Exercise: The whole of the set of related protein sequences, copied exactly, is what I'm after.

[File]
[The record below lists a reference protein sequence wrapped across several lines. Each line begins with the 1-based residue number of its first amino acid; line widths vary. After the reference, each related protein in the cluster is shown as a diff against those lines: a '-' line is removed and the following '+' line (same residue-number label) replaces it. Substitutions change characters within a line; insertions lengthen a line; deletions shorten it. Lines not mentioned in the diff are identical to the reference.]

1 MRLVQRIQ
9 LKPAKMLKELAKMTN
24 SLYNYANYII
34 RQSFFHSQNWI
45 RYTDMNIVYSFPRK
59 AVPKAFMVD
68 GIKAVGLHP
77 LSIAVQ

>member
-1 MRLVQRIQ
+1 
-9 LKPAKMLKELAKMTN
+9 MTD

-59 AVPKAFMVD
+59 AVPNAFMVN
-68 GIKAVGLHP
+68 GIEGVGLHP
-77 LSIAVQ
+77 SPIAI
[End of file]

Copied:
[The record below lists a reference protein sequence wrapped across several lines. Each line begins with the 1-based residue number of its first amino acid; line widths vary. After the reference, each related protein in the cluster is shown as a diff against those lines: a '-' line is removed and the following '+' line (same residue-number label) replaces it. Substitutions change characters within a line; insertions lengthen a line; deletions shorten it. Lines not mentioned in the diff are identical to the reference.]

1 MRLVQRIQ
9 LKPAKMLKELAKMTN
24 SLYNYANYII
34 RQSFFHSQNWI
45 RYTDMNIVYSFPRK
59 AVPKAFMVD
68 GIKAVGLHP
77 LSIAVQ

>member
-1 MRLVQRIQ
+1 
-9 LKPAKMLKELAKMTN
+9 MTD

-59 AVPKAFMVD
+59 AVPNAFMVN
-68 GIKAVGLHP
+68 GIEGVGLHP
-77 LSIAVQ
+77 SPIAI